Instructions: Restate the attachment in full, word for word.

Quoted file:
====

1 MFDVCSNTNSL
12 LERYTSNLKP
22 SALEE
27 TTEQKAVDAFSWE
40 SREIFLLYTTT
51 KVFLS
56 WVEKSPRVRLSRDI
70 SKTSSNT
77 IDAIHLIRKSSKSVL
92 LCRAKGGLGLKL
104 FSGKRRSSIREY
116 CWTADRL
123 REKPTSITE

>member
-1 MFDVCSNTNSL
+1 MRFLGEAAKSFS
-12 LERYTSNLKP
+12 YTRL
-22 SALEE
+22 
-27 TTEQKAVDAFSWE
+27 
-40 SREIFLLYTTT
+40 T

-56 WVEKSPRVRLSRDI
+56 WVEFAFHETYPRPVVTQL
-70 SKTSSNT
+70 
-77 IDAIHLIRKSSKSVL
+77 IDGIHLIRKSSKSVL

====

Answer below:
1 MFDVCSNTNSL
12 LERYTSNLKP
22 SALEE
27 TTEQKAVDAFSWE
40 SREIFLLYTTT
51 KVFLS
56 WVEKSPRVRLSRDI
70 SKTSSNT
77 IDAIHLIRKSSKSVL
92 LCRAKGGLGLKL
104 FSGKRRSSIREY
116 CWTADRL
123 REKPTSITE

>member
-1 MFDVCSNTNSL
+1 MRFLGEAAKSFS
-12 LERYTSNLKP
+12 YTRL
-22 SALEE
+22 
-27 TTEQKAVDAFSWE
+27 
-40 SREIFLLYTTT
+40 T

-56 WVEKSPRVRLSRDI
+56 WVEFAFHETYPRPVVTQL
-70 SKTSSNT
+70 
-77 IDAIHLIRKSSKSVL
+77 IDGIHLIRKSSKSVL